AG Holder and the Race Speech

Yesterday, Eric Holder — the country’s first Black Attorney General — gave a speech to DoJ employees in honor of Black History Month.  (AP Story; Text of remarks.)  The thing that’s been getting particular attention (though, actually, less than I might have expected; perhaps people are just really too busy paying attention to, you know, the ongoing catastrophic meltdown of the world economy) is mainly this line:

Though this nation has proudly thought of itself as an ethnic melting pot, in things racial we have always been and continue to be, in too many ways, essentially a nation of cowards.

Before I continue to talk about this, I’m going to go off on a tangent for a little bit, because it’s my blog, and I can do that.

It seems to me that “the race speech” is an expected rite of passage for PoC politicians and other public figures in America.  The person of color, having unsettled white America by ascending to a position of power, must give a thoughtful, nuanced, and above all eloquent speech on the subject of race, confirming in the minds of those unsettled that he or she is, after all, exceptional (and thus not a genuine threat to the extant social order), and reassuring them that everyone bears a share of the responsibility for ongoing racial problems in America (and thus they, on behalf of white people, aren’t being accused of racism) — which anyway are of course much less bad than they were, and really can be solved by everyone making little, painless adjustments in their everyday behavior.

If it’s not abundantly clear how much is wrong with that, on how many different levels, then I’m not sure how to make it more clear.  Let me point out, by the way, that this is not a criticism of the PoC public figures placed in this position, or any kind of claim to know what’s in their minds with respect to these speeches and their effects; nor indeed to suggest that the above is necessarily a reasonable reception for such speeches — only that I think this is how they are generally received by white America.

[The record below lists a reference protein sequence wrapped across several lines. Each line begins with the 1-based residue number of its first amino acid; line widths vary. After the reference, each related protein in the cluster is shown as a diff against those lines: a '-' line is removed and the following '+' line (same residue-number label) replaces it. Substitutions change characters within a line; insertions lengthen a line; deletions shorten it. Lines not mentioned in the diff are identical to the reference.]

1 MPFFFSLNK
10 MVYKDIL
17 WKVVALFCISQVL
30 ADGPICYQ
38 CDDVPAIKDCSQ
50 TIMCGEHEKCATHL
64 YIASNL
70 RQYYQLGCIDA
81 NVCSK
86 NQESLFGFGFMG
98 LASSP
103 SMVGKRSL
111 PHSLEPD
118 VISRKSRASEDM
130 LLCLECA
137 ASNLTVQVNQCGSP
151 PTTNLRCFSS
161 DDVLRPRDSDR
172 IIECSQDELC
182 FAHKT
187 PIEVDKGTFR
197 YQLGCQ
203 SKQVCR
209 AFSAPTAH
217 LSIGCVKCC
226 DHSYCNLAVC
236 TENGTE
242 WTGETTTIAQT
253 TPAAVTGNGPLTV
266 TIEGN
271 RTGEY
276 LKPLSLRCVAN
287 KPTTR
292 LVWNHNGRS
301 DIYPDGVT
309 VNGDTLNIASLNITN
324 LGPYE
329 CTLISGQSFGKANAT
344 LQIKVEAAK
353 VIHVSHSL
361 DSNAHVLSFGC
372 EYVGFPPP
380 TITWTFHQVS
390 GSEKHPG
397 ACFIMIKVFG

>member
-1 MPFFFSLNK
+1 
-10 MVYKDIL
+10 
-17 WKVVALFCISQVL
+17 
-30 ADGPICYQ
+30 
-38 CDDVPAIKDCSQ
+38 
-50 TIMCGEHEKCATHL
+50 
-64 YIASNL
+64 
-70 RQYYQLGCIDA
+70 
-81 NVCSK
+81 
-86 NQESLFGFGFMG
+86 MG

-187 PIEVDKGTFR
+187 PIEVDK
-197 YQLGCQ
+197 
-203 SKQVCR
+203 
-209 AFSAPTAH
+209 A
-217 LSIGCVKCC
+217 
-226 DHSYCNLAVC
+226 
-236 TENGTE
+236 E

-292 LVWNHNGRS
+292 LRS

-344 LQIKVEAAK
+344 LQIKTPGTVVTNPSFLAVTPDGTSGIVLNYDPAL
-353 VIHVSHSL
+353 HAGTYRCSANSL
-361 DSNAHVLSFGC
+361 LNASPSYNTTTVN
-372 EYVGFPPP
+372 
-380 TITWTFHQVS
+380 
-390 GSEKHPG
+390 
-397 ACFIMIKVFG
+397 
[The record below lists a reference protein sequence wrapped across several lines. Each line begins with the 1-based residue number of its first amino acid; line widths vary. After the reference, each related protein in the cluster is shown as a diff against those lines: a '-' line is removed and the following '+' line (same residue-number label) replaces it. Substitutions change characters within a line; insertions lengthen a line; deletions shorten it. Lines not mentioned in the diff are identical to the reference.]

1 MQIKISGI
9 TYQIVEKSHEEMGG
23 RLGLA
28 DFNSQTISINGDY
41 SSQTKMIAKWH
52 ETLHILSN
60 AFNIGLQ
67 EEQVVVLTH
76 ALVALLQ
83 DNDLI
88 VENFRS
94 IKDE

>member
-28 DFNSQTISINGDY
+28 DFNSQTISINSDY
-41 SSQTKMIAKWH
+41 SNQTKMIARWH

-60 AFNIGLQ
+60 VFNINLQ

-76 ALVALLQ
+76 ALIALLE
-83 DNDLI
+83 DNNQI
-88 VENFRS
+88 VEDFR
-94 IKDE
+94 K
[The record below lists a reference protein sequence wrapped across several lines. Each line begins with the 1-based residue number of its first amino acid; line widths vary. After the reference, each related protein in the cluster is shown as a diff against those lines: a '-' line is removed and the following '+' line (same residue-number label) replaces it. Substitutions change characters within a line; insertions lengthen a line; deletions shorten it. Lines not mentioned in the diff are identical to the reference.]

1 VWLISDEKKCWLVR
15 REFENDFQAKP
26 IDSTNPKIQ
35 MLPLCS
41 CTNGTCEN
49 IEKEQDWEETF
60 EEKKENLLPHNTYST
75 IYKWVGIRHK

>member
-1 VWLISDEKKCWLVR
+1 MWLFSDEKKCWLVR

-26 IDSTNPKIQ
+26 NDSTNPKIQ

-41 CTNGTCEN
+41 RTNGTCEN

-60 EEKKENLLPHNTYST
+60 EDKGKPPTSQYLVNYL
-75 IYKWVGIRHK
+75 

It is not the responsibility of those who have suffered centuries of oppression at the hands of others, and who continue to be disadvantaged by the social and economic structures and norms that developed during those centuries, to help those who have benefited from oppressing them, and who continue to benefit from those same inequitable social and economic structures and norms to feel better about themselves and their history.  So suggest that it is, as the expectation of the race speech implicitly does, is nothing less than insane.  (I suppose it also supports Holder’s point: that we are indeed cowardly on this topic.)

All right, back to the subject at hand: AG Holder’s actual speech.  I think it’s a good speech, and I think he’s right about a lot of things; though I also think he gives too little attention to ongoing structural problems, I understand the political reasons for treading lightly around those.  Perhaps, if enough Americans take this speech seriously and act on it, we will finally begin to be able to approach these issues with more maturity, and honestly own up to the things that are wrong.  (After all, if we don’t claim them, they aren’t ours to fix.)  But Holder raises a lot of very important, and I think correct, points.

Both Rachel S.’s take at Alas! and Ta-Nehisi Coates’s (which has the MSNBC video of the speech embedded) are worthwhile reading.  Coates’s criticisms are intriguing to me (I don’t think I agree with them, though) — in some ways, I’d say the speech’s boringness, its workaday matter-of-factness, is actually a strength.  The Attorney  General’s delivery serves this purpose well, too.  He’s not a fiery, electrifying or inspiring orator like the President is; he’s not exhorting or demanding, he’s just saying how things are and what needs to be done.

I’m going to end here.  Ultimately, I don’t know how comfortable I am taking on the role of yet another white guy declaiming about race: white people shouldn’t get to set the terms of this debate.  So these are just my first-draft, rough-cut opinions, with some links to thinks I think worth reading, and I’m happy to be disagreed with.

Our Impoverished Discourse, Our Impoverished Thought

This will, I expect, be the first of many posts on, or related to, this topic; so here I’m not really going to do more than sketch out some ideas.I’m not a big believer in the Sapir-Whorf hypothesis, at least not as I think it’s commonly understood — not in its reductive, absolutist formulation — but on the other hand it seems plain that the way we talk about things and the way we think about things are closely connected, and the one can influence the other. (more…)